Is technology coming between agencies and clients?

In a recent Advertising Age article about the breakdown of communication between agencies and clients as indicated by, among other things, Publicis Groupe CEO Maurice Levy getting blindsided by former GM CMO Joel Ewanick shifting the Chevrolet account to Goodby, Silverstein and partners without ever receiving a phone call, the notion of technology hindering rather than helping relationships was raised.

In the article, Juel Consulting partner Elizabeth Zea said, “As an industry, it feels like we have lost sight of what it means to have a relationship. I see three things that really get in the way. Time, technology and trust. Technology isn’t helping. Why talk when you can text?”

Partially, she is right. People have become far too reliant on technology as an end-all, be-all solution to every business issue – mostly because it’s easy and avoids confrontation. But that’s where the problems begin. It’s too easy to hide behind an email or, more accurately, allow misunderstandings to perpetuate.

Of the dangers of email overreliance,  Tierney COO Molly Watson told me, “We have an informal rule of three-strikes-and-you-pick-up-the-phone, for both internal and client-based issues. If an issue can’t be easily resolved in three emails/texts or less, we insist on a phone call, or better yet, in person meeting.”

But Watson is not anti-technology, telling me the agency relies on technologies such as GoToMeeting when in-person presentations are not possible. She adds, “We are currently testing a digital platform that will allow clients to log into a secure site and view work, comment on it and pass along to the next level for review. And it tracks all comments in one place, which is much more efficient. ”

Cultivator partner Scott Coe sees technology playing both positive and negative roles, telling me, “To us, technology can enable and it can disable. The trick is to find the ways it can make the process more efficient, without stripping out the soul. Nothing replaces face time. The important tech questions are not: ‘Is this the fastest way to get the project approved?’ Or, ‘Will it hold everyone accountable for their role in the effort?’ The right questions are: ‘Is this process in the best interest of the work?’ and ‘Will it help the client work more easily with us?'”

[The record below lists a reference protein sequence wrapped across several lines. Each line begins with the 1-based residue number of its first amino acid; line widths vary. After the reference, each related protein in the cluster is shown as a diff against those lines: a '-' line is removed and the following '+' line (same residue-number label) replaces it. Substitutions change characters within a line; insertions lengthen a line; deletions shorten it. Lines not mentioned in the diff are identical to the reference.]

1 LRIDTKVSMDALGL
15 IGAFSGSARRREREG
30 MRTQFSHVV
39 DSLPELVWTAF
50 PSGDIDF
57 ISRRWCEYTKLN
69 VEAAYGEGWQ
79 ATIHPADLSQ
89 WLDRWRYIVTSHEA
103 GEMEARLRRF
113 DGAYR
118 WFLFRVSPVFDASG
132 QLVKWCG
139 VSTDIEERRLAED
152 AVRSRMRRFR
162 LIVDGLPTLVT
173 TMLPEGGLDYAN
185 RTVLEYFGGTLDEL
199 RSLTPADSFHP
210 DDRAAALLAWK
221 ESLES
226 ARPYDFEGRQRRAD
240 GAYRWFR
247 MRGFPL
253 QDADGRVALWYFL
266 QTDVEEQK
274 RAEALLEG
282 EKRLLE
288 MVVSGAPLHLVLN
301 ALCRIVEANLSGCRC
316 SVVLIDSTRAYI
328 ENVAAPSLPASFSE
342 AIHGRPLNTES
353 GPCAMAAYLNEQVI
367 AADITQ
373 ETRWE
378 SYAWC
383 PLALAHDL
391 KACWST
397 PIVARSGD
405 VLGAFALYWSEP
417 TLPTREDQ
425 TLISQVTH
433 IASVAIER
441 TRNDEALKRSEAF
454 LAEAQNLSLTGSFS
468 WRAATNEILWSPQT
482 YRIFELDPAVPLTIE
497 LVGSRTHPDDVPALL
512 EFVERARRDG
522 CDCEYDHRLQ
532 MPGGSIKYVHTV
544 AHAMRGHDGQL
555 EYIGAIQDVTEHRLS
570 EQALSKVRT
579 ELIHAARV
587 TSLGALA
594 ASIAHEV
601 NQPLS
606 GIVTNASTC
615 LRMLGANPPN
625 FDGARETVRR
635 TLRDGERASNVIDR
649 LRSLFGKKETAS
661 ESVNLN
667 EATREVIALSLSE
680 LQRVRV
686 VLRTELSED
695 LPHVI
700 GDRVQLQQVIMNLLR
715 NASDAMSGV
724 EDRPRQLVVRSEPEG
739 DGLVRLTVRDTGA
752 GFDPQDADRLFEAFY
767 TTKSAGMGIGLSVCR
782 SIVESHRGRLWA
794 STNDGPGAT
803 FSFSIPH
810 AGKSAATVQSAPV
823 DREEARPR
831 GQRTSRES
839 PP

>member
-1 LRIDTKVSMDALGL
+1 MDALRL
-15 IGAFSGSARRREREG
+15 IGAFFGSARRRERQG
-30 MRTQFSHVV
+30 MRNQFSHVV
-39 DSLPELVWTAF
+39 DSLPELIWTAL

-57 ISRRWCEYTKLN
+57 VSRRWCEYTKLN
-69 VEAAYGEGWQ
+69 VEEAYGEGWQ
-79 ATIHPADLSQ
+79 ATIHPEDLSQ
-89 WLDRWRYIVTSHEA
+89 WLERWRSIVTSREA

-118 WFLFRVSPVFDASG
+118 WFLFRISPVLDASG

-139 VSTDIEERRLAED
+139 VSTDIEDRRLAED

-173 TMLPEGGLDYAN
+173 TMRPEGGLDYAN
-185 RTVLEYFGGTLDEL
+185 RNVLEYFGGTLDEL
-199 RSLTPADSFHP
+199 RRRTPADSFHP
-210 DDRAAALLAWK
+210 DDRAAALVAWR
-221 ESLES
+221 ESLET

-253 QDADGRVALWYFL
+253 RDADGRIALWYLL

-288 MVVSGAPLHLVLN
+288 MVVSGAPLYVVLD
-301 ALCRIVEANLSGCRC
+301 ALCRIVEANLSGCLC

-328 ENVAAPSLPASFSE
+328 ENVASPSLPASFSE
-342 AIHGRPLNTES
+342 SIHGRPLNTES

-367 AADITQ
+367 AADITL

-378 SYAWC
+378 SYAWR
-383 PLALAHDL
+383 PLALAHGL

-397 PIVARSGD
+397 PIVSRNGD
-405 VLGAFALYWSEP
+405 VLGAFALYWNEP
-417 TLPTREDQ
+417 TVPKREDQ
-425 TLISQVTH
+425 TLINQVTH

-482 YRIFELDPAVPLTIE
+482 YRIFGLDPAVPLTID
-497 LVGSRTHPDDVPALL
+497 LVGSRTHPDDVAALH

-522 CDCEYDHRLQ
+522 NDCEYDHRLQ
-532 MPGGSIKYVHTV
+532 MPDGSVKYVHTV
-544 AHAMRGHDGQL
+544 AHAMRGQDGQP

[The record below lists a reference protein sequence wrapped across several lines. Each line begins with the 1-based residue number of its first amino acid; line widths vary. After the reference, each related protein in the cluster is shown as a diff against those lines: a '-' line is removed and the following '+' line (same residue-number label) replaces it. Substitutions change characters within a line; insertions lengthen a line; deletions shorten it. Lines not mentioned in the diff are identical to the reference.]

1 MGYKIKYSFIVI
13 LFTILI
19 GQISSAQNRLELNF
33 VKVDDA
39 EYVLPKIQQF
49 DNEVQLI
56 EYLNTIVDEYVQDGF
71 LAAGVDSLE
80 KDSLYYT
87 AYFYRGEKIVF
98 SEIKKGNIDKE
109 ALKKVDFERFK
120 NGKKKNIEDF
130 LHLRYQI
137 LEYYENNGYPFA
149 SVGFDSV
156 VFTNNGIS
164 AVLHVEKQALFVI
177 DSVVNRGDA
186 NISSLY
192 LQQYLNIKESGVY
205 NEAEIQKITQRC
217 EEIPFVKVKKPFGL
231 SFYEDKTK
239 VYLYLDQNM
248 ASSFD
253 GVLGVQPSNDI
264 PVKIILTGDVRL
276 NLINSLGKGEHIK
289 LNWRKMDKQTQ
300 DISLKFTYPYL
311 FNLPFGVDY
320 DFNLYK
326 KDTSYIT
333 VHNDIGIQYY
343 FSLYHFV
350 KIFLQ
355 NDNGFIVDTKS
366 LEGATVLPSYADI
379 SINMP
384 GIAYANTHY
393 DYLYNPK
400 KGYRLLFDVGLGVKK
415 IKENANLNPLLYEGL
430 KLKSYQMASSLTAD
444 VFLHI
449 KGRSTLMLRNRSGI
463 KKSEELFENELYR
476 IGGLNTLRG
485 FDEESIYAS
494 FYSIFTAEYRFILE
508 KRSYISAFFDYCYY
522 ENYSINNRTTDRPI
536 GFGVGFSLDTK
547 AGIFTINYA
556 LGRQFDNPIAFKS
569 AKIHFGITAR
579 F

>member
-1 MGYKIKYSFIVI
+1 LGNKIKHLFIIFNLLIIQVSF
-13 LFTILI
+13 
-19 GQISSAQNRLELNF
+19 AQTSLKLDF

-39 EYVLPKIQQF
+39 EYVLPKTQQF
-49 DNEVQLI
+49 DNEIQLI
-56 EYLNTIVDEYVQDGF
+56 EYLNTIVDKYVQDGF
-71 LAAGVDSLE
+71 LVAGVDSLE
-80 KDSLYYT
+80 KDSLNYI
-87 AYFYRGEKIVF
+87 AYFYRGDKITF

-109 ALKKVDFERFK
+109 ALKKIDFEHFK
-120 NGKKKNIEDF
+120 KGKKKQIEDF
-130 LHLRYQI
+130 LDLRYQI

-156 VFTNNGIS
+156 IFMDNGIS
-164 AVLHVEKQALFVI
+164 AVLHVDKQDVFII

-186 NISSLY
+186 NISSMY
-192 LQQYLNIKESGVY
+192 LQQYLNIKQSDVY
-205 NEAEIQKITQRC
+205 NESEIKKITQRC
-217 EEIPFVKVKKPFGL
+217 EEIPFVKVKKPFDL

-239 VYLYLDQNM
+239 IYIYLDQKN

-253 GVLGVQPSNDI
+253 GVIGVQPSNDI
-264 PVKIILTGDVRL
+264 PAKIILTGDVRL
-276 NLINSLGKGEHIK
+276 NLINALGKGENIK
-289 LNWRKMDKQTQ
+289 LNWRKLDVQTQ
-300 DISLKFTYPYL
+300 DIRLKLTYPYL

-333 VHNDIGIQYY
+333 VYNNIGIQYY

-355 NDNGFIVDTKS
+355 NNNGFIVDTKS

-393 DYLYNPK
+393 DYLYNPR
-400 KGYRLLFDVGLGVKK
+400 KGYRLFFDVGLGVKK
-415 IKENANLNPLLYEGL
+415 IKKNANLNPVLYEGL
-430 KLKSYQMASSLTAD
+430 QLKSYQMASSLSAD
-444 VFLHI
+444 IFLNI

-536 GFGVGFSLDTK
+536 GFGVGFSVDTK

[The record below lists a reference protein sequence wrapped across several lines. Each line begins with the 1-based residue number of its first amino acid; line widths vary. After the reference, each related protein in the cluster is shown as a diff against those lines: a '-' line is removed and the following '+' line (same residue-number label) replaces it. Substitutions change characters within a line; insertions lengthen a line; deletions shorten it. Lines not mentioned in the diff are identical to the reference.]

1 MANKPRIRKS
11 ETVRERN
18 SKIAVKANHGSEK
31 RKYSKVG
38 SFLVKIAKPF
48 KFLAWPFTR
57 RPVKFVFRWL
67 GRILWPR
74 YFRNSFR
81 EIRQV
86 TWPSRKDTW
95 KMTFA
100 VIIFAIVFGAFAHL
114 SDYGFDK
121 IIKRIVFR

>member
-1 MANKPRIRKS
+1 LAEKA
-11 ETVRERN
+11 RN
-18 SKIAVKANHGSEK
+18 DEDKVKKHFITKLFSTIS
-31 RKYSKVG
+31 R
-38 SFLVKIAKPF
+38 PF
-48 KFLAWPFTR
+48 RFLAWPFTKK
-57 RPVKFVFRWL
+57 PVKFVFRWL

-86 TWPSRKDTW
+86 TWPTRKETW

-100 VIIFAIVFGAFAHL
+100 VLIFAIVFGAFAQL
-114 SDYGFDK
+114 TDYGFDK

Which, of course, is the most important consideration when implementing any kind of technology solution. Will it help everyone in the organization do their jobs more smoothly and more effectively? Will it allow agencies and clients, especially those in distant geographies, to work together seamlessly and maintain open communication?

Neighbor president Linda Price has a very positive opinion regarding technology. She tells me the agency manages all of their large projects through collaboration software. “Their ability to keep a trail of communication, to keep related assets in one place — and to not get lost in an email inbox — have proven essential,” she says. “Clients are comfortable with collaborative networks. With offices in San Francisco and Los Angeles  and clients across the U.S., we stay connected.”

Chosen properly, technology solutions that improve the ability to collaborate more effectively, streamline operations and simplify communication are well worth considering. And, especially, in this day and age of holding company acquisitions, it is ever more important to implement collaborative systems that allow the various agencies under the holding company umbrella to work together efficiently both internally across the network as well as with clients around the globe.

Post by Steve Hall

Steve Hall is a marketing professional, publisher, writer, community manager, photographer and all-around lover of advertising. Steve has held management positions in media and account service at Leo Burnett, Starcom/Mediavest and others, working on such accounts as Reebok, Marriott, and Marshmallow Fluff.